KAITLYN BORYSIEWICZ ON FINDING HER VOICE
Behind #KaitlynCreates: Unearthing a Passion to Help Others Find Their Voice
I lost my voice around the time I was in sixth grade. It was likely a culmination of circumstances that led up to that point, but the straw that broke my 11-year-old back was during one homeroom where, in front of the entire class the teacher told me and her students that I was dense, stupid. The timid kid I was, I didn’t go back telling my private school teacher off; I didn’t even tell my parents. I accepted her judgement quietly, because in my heart I believed it to be true.
So, I lost my voice. I self-isolated myself from making friends, from forming connections because as it turns out people are horrible and will find every way to hurt you. I left that private school, went to a new public secondary school and the cycle of isolation began once again. My favorite person to hang out with was the guidance counselor. When I could, I snuck into the career center to eat lunch, or in desperate times, the bathroom. As much as I tried to shrink in, I still couldn’t escape the awfulness of pubescent children. One time, a girl named Irene accused me of stealing her necklace and told all of her friends – voiceless, I accepted the accusation. Another time, I fled out of a classroom as the teacher silently allowed one of her students to make fun of my stutter. High school, truly, was a terrible time and I couldn’t have felt more alone.
Through all of this voiceless-ness, I could at least escape on paper. I loved writing as a kid. The first book I ever penned was a 4-page tour de force about Sissy and her budding friendship with an outdoor flower. At my parents’ home I still riffle through collections of old first grade writing journals, filled with small doodles and funny insights into the thoughts of an elementary school kid. Even today, I was pinged by a reporter at Vox who wanted to chat with me about a blog I wrote for an upcoming story. If I had lost all of my confidence and willingness to speak out loud, I could at least find comfort and validation through my writing.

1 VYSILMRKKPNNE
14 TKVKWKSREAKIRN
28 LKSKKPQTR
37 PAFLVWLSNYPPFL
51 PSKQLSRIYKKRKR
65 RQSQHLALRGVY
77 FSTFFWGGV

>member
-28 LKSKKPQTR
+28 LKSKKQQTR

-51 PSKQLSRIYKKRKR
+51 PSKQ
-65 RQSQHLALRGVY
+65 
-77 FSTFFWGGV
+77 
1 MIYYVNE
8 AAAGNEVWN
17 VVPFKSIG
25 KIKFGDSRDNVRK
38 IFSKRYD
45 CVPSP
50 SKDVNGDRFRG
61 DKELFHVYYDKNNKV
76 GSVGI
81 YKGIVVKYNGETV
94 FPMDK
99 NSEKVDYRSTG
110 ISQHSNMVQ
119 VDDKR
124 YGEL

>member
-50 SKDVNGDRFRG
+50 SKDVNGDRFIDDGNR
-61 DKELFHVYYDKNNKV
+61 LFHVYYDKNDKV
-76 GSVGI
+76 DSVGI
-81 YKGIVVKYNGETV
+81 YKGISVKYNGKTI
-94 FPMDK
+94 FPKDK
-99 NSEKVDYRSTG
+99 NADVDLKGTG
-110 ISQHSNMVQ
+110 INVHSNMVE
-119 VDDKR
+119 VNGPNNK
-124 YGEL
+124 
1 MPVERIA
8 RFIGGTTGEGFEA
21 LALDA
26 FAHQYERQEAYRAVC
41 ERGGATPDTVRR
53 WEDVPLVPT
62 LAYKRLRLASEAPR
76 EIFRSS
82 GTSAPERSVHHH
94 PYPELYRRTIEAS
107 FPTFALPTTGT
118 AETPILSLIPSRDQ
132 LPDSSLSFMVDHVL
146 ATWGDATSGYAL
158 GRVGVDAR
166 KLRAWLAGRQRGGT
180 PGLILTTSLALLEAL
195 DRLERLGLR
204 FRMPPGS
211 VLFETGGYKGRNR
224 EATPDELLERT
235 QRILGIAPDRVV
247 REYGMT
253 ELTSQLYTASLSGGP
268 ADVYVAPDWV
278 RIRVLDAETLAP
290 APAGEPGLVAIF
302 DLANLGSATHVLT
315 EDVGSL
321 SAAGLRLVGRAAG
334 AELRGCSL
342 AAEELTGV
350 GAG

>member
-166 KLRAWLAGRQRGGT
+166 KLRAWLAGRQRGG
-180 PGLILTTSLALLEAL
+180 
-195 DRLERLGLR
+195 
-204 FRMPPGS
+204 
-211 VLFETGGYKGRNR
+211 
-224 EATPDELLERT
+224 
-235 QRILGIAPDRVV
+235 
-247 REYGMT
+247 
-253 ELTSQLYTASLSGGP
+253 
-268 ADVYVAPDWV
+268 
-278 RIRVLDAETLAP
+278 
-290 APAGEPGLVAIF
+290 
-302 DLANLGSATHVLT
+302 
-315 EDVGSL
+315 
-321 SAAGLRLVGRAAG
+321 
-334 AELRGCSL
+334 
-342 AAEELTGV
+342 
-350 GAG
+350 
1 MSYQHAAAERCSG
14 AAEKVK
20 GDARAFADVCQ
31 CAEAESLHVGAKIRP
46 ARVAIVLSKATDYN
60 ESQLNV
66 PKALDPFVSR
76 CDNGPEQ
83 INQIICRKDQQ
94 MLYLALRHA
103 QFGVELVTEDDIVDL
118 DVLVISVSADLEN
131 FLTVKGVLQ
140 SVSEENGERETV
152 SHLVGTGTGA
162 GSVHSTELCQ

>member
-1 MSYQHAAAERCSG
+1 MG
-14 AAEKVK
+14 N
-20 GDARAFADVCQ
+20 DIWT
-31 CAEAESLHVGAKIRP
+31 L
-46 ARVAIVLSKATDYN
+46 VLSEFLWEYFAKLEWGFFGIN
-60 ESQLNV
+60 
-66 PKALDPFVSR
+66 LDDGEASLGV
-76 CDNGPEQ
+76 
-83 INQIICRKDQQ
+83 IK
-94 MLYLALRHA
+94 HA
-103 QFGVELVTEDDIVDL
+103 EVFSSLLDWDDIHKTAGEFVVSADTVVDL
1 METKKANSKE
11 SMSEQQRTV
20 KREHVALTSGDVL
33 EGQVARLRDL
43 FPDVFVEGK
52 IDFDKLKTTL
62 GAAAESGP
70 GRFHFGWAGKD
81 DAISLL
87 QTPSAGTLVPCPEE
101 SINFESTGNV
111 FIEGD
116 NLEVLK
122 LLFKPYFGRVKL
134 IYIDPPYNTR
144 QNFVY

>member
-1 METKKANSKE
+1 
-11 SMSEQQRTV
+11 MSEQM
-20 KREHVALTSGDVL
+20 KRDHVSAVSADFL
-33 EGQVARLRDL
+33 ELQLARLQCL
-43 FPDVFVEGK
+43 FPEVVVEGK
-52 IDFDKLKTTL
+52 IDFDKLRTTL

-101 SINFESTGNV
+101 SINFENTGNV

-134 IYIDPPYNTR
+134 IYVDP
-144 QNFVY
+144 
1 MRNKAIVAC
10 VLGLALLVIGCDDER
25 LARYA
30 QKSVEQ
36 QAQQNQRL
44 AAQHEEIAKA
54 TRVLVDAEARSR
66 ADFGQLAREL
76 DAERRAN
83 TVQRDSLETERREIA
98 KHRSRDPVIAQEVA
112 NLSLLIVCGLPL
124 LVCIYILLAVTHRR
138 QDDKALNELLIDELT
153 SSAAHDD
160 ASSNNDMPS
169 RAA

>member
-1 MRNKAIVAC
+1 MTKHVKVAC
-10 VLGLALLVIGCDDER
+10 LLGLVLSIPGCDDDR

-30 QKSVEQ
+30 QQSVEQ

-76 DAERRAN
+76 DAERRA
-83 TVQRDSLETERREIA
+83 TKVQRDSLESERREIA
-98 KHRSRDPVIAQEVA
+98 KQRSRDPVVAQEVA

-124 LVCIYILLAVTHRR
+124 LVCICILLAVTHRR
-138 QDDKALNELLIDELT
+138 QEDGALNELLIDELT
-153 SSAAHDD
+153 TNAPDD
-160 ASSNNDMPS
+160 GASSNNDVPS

Trauma aside, writing is one of my best skills, probably the best if I am honest with myself. Rather selfishly I never thought of using my skills for others because for so long, it was my outlet, my space – if you know what I mean. It was the only safe place where my voice was not lost; why would I open it up for others?
But then people started asking. Wow, I wish I was good with words. You should write for me! Ijust don’t know how to explain myself – help! And for the first time I realized this skill I had nourished out of loneliness was something other people could benefit from.
What I began to gather, sorting through requests and samples of drafts, was that the same voiceless-ness I had consumed in my speaking voice was just as nearly present in so many of these written words sent over to my inbox. People, on paper, were struggling with their voice, as I had struggled with mine. I could feel that people were second guessing themselves on paper, capriciously going back and forth between finetuning a single word while the substantial essence of their message floated away. I knew deep down what that felt like.
And so, I started to accept copywriting requests. I sat down with people to hear their stories and their experiences. When they talked, they weren’t second guessing themselves or filterinG out their experiences. They were honest, unconcerned with finding the best word to use to describe a feeling or situation. All I had to do was take that substance and churn it into written narratives that matched their feelings and voices. In the midst of all this, I am slowly starting to share more and more of myself through my writing. But, maybe a bigger accomplishment, I am trusting myself to gently handle the stories that are shared with me from others. I am letting myself explore another person’s life without fear of retaliation or rejection. When my therapist asked me to summarize my life mission in our last session, and I knew writing and giving people a voice had to be intrinsically part of that mission. And here’s what I came up with:
My mission is to unearth and strengthen your truest voice and self-image through writing, bringing your stories to the forefront of your being.
Kaitlyn Ramirez Borysiewicz is the founder of Kaitlyn Borysiewicz: Content Creator, a copywriting and Squarespace design consulting venture. She is also the co-founder of The Melanin Collective, a community-building platform for women of color based in Washington, DC. Her life revolves around her dog, Hershey, and you can see his adventures on @hershey_thelab
Follow Kaitlyn on IG at @_kaitlyncreates